Is it possible to read a person's mind by analyzing the electric signals from the brain? The answer may be much more complex than most people think.

Novel device lenses for wireless communications

,University of Delaware Professor Mark Mirotznik and others in UD's Additive Manufacturing Technology Center are developing novel device lenses for wireless communications that could usher in a new wave of capabilities.

Building machines that better understand human goals 

In a classic experiment on human social intelligence by psychologists Felix Warneken and Michael Tomasello, an 18-month old toddler watches a man carry a stack of books towards an unopened cabinet. When the man reaches the cabinet, he clumsily bangs the books against the door of the cabinet several times, then makes a puzzled noise.

Engineers go microbial to store energy, sequester carbon dioxide

By borrowing nature's blueprints for photosynthesis, Cornell University bioengineers have found a way to efficiently absorb and store large-scale, low-cost renewable energy from the sun—while sequestering atmospheric carbon dioxide to use later as a biofuel.

Engineers develop soft robotic gripper

Scientists often look to nature for cues when designing robots—some robots mimic human hands while others simulate the actions of octopus arms or inchworms. Now, researchers in the University of Georgia College of Engineering have designed a new soft robotic gripper that draws inspiration from an unusual source: pole beans.

Accurate neural network computer vision without the 'black box'

The artificial intelligence behind self-driving cars, medical image analysis and other computer vision applications relies on what's called deep neural networks.

Agency homing in on social media companies' data collection

Federal regulators are ordering Facebook, Twitter, Amazon, TikTok's parent and five other social media companies to provide detailed information on how they collect and use consumers' personal data and how their practices affect children and teens.

EU to unveil tough measures to curb tech giants

The European Union on Tuesday will unveil tough draft rules targeting tech giants like Google, Amazon and Facebook, whose power Brussels sees as a threat to competition and even democracy.

The continuing quest to find a better battery

Ten years ago, if you needed a battery for something more than a flashlight or an alarm clock, your options were pretty limited. Lithium-ion batteries had found their way into consumer electronics in the 1990s, and researchers were just beginning to explore their potential for certain automotive applications.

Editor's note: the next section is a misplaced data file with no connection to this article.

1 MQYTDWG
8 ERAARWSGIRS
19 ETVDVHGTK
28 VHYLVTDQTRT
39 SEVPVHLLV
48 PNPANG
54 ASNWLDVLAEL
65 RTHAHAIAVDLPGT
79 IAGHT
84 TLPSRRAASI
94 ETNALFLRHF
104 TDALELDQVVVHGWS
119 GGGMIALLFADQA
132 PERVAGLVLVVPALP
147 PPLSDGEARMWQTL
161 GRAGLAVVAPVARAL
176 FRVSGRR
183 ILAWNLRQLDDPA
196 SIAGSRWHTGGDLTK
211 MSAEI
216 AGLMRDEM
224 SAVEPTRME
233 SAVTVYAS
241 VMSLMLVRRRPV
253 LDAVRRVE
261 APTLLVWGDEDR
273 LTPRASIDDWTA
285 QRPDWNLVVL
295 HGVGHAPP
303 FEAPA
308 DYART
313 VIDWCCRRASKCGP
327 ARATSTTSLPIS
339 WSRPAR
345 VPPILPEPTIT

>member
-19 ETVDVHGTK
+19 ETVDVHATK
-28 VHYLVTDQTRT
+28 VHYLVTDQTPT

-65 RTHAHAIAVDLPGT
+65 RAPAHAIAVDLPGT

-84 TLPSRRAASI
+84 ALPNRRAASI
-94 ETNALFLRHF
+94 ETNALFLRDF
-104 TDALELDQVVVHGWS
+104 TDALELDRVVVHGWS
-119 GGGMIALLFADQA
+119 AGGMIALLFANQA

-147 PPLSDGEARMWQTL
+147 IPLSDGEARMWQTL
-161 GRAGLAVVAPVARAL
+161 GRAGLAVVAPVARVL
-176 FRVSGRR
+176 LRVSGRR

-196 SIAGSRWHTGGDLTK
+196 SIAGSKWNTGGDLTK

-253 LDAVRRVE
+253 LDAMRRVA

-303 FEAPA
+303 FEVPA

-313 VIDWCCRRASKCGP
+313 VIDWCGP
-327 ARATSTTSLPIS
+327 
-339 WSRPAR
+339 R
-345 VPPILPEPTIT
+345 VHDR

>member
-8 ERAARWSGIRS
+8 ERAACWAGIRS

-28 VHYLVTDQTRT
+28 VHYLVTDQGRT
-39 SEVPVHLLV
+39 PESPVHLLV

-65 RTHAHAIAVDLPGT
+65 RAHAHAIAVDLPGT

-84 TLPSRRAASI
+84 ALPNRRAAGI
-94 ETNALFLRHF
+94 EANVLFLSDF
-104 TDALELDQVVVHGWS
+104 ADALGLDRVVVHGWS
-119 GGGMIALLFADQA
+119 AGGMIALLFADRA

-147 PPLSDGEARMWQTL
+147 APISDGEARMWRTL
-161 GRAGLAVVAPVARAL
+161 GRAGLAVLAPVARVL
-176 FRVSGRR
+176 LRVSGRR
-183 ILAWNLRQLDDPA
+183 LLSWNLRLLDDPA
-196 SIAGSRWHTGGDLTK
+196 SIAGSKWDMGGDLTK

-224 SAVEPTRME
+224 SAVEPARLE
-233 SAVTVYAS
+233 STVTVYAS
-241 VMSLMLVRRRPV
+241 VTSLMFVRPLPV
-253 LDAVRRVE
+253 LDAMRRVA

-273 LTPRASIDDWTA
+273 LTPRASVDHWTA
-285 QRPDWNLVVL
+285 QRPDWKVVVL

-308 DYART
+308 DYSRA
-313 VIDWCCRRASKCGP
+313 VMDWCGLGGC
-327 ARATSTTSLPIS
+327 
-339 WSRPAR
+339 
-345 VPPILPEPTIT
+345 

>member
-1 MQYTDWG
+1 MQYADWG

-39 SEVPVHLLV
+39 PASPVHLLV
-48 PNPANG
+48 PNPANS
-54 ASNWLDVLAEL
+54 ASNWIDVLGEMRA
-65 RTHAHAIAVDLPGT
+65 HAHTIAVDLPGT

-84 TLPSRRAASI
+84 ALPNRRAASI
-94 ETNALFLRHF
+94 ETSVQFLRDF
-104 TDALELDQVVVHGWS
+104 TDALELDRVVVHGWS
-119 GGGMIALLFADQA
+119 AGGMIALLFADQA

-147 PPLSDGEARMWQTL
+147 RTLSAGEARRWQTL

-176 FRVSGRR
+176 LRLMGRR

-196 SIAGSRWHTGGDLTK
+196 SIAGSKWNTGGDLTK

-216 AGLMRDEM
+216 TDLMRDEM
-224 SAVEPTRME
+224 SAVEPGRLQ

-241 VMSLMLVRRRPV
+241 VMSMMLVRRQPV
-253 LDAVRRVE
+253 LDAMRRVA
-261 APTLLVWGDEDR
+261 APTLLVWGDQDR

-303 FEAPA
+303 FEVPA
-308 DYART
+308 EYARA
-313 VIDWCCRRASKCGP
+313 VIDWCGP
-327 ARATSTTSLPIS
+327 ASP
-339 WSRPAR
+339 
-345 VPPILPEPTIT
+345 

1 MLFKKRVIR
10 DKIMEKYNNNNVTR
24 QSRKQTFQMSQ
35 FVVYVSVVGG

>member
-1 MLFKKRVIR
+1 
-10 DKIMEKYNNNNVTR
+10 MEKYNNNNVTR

Temporal constraint background-aware correlation filter drives accurate visual tracking

Visual object tracking is one of the most challenging problems in multimedia processing with numerous applications, such as video retrieval, video editing, video surveillance, augmented reality, motion analysis, human-computer interaction with multimedia, etc. Despite significant progress has been made in recent years, various factors, such as occlusions, out-of-view, non-rigid deformations, illumination changes, fast motion and scale variations, make it still an open problem.

New, free tool adds layer of security for the software supply chain

The software supply chain has long been a prime target for cyberattacks, putting servers, IoT devices, personal computers, and connected equipment from surgically embedded devices to avionics at risk of sabotage. These risks will increase dramatically with the global rollout of such new technologies as 5G telecommunications, and new tools will be required to affirm the security and authenticity of software projects. Against this backdrop, in-toto, an open-source tool developed by researchers at the NYU Tandon School of Engineering that provides an unprecedented level of assurance against such attacks, announces it has hit a significant milestone with the release of its first major version.

It takes a lot of energy for machines to learn: Why AI is so power-hungry

This month, Google forced out a prominent AI ethics researcher after she voiced frustration with the company for making her withdraw a research paper. The paper pointed out the risks of language-processing artificial intelligence, the type used in Google Search and other text analysis products.

Device uses light sensors to tell whether the wearer is inside or outside